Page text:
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A Unique 1929 Isotta Fraschini 8A Floyd-Derham Convertible Sedan – A Loving Tribute

John Shibles, owner of this outstanding 1929 Isotta-Fraschini 8A Floyd-Derham Convertible Sedan discusses it’s history and a tribute to his wife in a video above, courtesy of the Pebble Beach Concours d’ Elegance.

Sometimes an unfortunate event long ago has an unforeseen positive result many years later. Such was the case when Joseph J. Derham, founder of the famous coach building firm that bore his name, died unexpectedly at the age of 63 in 1928. The tragic event caused friction between his sons about the direction the company should take with the eventual result that son Phillip left the family business and set up shop on his own.

Entering into a partnership with well established Bryn Mawr, Pennsylvania based European car importer William Floyd who financed the operation, he established the Floyd-Derham Company in 1928. A very few outstanding cars were produced before Floyd pulled the plug on the fledgling operation just before the Crash of 1929. This is one of them. The combination of a body from such a short-lived coach builder on a rare, high quality chassis makes this automobile truly one-of-a-kind. It would not exist but for that family rift eighty-five years ago.

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  • Photos above and below as shown at the 2013 Pebble Beach Concours d’ Elegance, courtesy of Richard Michael Owen of  Supercars.net 

The Tipo 8A was built to be one of the world’s finest cars from the outset and developed a splendid reputation. The new OHC 7.4 liter 115 horsepower straight eight engine was designed to replace a 5.9 liter unit used in the earlier Tipo 8. The powerful Isotta straight-eight had built up an enviable reputation, as the firm was the first to built a production model of the engine type in 1912. It was backed by a three speed transmission and set in a 145 inch wheelbase chassis.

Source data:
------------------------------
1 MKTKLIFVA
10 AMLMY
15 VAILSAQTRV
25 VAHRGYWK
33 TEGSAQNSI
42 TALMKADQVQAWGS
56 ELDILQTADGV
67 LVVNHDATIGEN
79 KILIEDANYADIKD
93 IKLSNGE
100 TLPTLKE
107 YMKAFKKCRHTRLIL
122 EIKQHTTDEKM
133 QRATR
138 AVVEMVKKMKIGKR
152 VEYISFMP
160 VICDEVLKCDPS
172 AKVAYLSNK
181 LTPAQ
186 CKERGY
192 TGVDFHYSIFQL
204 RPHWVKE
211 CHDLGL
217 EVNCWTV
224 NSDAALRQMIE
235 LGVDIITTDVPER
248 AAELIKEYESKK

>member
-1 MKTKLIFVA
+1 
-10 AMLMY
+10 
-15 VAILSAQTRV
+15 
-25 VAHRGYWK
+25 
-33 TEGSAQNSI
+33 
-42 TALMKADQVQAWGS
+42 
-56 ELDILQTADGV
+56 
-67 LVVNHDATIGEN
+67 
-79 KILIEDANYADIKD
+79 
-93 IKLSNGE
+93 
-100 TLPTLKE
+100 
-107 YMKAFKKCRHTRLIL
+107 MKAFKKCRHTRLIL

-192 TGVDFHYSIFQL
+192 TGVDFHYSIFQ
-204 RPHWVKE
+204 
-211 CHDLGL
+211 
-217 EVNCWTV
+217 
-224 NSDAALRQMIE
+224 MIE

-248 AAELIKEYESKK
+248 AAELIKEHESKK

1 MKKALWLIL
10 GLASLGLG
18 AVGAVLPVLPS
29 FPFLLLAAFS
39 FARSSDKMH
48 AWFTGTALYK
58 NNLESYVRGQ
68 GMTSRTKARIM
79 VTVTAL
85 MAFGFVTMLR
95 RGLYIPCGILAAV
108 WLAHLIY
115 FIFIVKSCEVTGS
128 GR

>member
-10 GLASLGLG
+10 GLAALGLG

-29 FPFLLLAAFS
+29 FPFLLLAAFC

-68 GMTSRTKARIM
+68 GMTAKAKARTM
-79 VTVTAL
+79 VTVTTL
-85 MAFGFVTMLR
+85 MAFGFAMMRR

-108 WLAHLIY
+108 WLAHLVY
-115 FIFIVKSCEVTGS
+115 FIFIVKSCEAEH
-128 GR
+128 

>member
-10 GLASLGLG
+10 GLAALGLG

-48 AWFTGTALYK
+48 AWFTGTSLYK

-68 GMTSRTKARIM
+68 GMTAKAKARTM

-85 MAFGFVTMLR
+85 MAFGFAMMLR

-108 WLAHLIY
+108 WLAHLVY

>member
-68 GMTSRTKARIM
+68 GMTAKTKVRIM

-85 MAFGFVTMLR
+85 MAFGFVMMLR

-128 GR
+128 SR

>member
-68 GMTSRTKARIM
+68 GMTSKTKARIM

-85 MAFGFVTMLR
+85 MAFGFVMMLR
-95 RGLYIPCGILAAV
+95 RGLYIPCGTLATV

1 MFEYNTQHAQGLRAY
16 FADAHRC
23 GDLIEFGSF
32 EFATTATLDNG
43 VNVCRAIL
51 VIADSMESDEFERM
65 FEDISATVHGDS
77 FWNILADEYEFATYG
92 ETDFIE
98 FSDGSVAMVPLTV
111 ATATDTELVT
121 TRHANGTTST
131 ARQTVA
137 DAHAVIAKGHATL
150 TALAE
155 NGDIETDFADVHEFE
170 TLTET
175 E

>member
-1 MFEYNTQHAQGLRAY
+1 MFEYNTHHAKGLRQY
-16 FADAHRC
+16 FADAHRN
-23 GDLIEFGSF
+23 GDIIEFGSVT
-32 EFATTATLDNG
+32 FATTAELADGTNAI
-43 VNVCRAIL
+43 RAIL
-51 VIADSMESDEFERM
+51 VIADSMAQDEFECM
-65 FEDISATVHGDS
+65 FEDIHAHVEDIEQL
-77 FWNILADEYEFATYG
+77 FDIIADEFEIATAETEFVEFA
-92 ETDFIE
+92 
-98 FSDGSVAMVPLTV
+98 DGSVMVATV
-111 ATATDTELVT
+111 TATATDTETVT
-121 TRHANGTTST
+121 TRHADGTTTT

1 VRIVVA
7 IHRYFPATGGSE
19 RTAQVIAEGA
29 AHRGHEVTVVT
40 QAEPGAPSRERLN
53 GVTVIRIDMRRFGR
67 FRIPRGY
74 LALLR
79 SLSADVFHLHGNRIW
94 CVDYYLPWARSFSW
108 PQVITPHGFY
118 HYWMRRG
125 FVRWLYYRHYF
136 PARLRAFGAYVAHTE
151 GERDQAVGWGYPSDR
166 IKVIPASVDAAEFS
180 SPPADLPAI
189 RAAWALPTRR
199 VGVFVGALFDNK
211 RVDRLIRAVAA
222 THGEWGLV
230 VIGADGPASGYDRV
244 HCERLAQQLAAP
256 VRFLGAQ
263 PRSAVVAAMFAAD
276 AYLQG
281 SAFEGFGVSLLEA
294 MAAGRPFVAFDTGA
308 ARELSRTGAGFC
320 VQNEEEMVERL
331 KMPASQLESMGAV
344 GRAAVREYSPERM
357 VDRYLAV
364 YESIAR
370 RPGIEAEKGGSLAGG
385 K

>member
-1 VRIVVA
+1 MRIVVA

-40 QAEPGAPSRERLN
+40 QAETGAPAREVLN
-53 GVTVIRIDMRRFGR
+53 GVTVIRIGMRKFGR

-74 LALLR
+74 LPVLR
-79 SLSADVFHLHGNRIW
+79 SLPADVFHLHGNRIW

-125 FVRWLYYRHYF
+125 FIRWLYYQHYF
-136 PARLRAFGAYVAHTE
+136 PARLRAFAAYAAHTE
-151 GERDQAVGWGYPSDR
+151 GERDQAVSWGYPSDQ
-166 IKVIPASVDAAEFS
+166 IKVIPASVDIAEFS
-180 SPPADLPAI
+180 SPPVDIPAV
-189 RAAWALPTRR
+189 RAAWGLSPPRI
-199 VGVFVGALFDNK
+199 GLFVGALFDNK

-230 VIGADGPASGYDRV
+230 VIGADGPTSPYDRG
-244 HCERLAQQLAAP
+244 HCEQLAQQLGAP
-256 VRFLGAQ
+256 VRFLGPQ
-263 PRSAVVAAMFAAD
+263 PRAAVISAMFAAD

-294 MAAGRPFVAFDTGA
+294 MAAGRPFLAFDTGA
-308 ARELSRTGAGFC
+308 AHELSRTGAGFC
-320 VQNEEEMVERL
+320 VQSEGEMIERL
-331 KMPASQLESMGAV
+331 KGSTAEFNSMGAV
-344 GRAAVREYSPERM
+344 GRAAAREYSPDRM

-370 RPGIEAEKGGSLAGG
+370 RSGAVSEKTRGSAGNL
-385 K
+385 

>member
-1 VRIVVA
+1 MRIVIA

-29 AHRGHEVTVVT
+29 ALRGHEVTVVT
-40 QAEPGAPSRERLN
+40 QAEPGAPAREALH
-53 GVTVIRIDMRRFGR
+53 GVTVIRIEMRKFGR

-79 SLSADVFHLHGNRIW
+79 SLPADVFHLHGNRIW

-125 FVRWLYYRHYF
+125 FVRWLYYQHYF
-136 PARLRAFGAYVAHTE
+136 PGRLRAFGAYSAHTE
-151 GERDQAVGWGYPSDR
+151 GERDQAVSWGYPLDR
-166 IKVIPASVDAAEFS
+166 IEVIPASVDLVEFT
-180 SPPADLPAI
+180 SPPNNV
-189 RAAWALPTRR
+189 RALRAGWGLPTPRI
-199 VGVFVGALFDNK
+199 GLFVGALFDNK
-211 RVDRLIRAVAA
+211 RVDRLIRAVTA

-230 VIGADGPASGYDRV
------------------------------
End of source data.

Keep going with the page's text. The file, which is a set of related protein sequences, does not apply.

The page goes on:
Semi-elliptic leaf spring suspension was used front and rear along with the company’s advanced mechanical four wheel drum brakes which were always state of the art. They were one of the pioneering forces behind four-wheel brakes, having developed them and put them into production in the early teens. The cars were built without regard to cost. Prices rivaled and in some cases surpassed those of contemporary Duesenbergs.

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  • Lavish ostrich hide upholstery is featured in Mr. Shibles elegant automobile. It was restored by Steven Babinski’s Automotive Restorations Inc.

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K.W. Stillman covered the twenty fourth annual New York Automobile Salon for Automotive Industries in their December 8, 1928 issue. The opening paragraph of his article as follows sums up the significance of our feature car which was on display there:

“The twenty fourth annual New York Automobile Salon, which has been in progress in New York all this week is probably one of the best exhibitions ever held in this country. With all the leading ‘carrossiers’ of the world offering their latest developments in body designs and with several new chassis being presented to the public for the first time, public interest in the exhibition has been high all week.”

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The illustration above shows the front of a Castagna-bodied Isotta-Fraschini 8A, also on display at the same show. The characteristics of the coachwork by Floyd-Derham on our feature car are described below by Stillman in his further coverage of the Salon.

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You’ll find more coverage of some of the very special cars that have been at the Concours in our previous posts, and see more about next year’s Pebble Beach Concours d’ Elegance here.

2 responses to “A Unique 1929 Isotta Fraschini 8A Floyd-Derham Convertible Sedan – A Loving Tribute

  1. I met John Shibles at Steve Babinsky’s shop in NJ on one of my numerous visits there over the past 2 years. John is a great guy, true enthusiast and lover of history, this car could not have a better home then with John as owner. The colors are perfect and great restraint has been kept to not overload it with to many lamps etc. It captures the “right” period look that so many owners today forsake for non period colors on their pre war cars because they feel “the car is theirs” and they can paint it any color they want. Great post and to hear John’s comments. thanks very much.

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